3Com (Nasdaq: COMS) will ditch analog modems and core systems for corporate networks to focus on IP telephony, broadband, wireless and web-based products.
After market close Monday, the network equipment vendor unveiled its long-awaited restructuring plan even as it reported better-than-expected fiscal third quarter net income. 3Com saw pro forma earnings of $97.4 million, or 27 cents per share, excluding one-time events. First Call's survey of 24 analysts predicted a profit of 25 cents per share for the quarter ended Feb. 25.
Most of the company's attention Monday focused on 3Com's plan to speed up its growth, which has been dragged down by stagnant markets.
Fiscal 2001 will be consumed with 3Com's restructuring moves, 3Com President Bruce Claflin said during an afternoon meeting with analysts. In fiscal 2002, 3Com expects operating margins 12 to 14 percent, with revenue growing more than 20 percent, Claflin said.
That would be much higher than 3Com's current growth rate. In the third quarter of fiscal 2000, 3Com's revenue was virtually flat year-over-year at $1.4 billion.
The company will sell its analog modem business to a joint venture being formed with Taiwan-based Accton Technology and Singapore-based NatSteel Electronics. 3Com will shut down its LAN and WAN core product lines and contract with Extreme Networks to provide support and give customers access to next generation products in those fields.
"We simply cannot afford to have large businesses in this undesirable part of the chart for very long," CEO Eric Benhamou told analysts, referring to a chart that showed the growth of 3Com's business units.
3Com's fourth quarter results will take a hit because of restructuring, Claflin said. The company expects revenue ranging between $675 million and $750 million in the May quarter, with an operating loss of $450 million to $500 million.
That loss includes a portion of $200 million to $300 million in restructuring charges that will be taken over the next two fiscal quarters. Between 2,500 and 3,000 jobs will leave 3Com, with two thirds of being transferred to 3Com's partners and one third to be fired.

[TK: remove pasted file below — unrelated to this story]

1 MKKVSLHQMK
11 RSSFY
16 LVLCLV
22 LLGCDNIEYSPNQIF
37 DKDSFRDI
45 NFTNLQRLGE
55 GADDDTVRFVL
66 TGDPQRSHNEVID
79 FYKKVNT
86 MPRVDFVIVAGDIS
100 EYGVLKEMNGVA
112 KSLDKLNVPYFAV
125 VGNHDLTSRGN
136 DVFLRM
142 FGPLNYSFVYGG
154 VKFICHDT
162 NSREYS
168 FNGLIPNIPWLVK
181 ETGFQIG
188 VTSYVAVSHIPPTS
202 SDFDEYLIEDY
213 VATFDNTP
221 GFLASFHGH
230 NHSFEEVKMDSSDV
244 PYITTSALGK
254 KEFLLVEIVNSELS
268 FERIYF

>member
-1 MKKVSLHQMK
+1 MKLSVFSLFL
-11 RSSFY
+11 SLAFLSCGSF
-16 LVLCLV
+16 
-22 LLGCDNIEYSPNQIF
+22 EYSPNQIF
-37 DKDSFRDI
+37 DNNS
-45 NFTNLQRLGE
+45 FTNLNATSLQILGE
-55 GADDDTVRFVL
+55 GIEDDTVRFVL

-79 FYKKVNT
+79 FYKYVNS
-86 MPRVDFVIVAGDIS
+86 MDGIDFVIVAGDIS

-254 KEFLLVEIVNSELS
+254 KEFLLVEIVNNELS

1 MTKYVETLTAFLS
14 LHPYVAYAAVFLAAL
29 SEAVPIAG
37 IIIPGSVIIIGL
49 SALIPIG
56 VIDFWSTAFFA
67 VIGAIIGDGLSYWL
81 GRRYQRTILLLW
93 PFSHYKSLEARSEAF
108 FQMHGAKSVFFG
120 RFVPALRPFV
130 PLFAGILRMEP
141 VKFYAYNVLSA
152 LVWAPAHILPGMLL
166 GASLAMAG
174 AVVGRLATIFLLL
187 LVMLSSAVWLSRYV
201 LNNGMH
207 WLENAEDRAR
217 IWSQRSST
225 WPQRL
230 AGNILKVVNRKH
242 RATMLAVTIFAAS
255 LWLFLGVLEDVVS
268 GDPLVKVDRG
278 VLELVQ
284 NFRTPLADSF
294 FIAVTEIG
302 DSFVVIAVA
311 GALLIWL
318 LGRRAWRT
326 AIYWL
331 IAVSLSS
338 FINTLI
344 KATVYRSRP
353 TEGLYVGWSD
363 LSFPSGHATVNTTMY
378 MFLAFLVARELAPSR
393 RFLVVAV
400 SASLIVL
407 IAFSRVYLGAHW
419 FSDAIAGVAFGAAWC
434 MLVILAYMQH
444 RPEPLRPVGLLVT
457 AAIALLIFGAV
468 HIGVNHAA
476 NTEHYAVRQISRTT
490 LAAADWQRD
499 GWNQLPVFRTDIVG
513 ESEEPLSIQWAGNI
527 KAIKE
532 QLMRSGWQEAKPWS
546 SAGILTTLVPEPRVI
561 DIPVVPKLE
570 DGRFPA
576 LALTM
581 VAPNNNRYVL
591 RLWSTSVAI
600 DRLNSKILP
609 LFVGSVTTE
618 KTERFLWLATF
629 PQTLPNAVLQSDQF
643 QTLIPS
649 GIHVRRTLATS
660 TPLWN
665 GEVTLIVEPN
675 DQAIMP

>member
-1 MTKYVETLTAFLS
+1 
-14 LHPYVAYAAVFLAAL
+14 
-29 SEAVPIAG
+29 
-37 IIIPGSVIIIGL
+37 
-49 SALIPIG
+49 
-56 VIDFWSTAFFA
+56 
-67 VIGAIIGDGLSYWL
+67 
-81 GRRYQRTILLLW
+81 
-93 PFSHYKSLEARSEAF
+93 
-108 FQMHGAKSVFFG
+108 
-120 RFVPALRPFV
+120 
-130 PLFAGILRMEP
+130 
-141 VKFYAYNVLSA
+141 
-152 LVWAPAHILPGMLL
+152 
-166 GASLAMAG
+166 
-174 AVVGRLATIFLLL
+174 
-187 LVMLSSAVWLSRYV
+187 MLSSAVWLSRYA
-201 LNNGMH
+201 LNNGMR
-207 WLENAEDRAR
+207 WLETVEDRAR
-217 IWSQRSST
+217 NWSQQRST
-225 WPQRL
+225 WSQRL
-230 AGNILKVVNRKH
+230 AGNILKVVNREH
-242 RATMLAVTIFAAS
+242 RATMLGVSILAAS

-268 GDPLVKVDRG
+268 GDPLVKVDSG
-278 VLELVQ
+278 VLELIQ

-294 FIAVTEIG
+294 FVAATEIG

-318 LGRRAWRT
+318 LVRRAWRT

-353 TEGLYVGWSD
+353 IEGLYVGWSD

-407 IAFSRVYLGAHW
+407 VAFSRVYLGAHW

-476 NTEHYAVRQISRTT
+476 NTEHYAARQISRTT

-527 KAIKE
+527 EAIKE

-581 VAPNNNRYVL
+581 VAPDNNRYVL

During fiscal 2001, Claflin said the first quarter will see 3Com exit its older businesses, reduce its workforce by at least 2,000 full-time employees and roll out a new distribution model that will cut channel inventory to a three to five week range, compared to five and seven weeks currently. The second fiscal quarter should see improved revenue growth, Claflin said. Income growth will accelerate in the third quarter, he added.
"Hot new technologies" will provide 3Com's growth, Claflin said. 3Com will make consumer products for high-speed and wireless Internet access, as well as home networking.
For commercial customers, the company plans network appliances that combine Web access with web caching from Inktomi (Nasdaq: INKT), load balancing from F5 Networks (Nasdaq: FFIV) and firewall security from SonicWall (Nasdaq: SNWL).
Other planned business products include LAN telephony systems with customer service and call center technology from Apropos Technology (Nasdaq: APRS), and an agreement to provide LAN telephony capability for wireless phones from Symbol Technologies (NYSE: SBL). 3Com also unveiled an agreement with CAIS Internet (Nasdaq: CAIS) to create high-speed Internet access systems for hotels.
3Com will continue and expand its offerings for communications service providers, executives said. 3Com on Monday announced the acquisition of closely held Call Technologies, a maker of unified messaging and operational systems and support software products, for about $90 million. It said the deal will add to its Comm Works Total Control platforms, which help service providers offer enhanced services over networks that carry voice, data and video.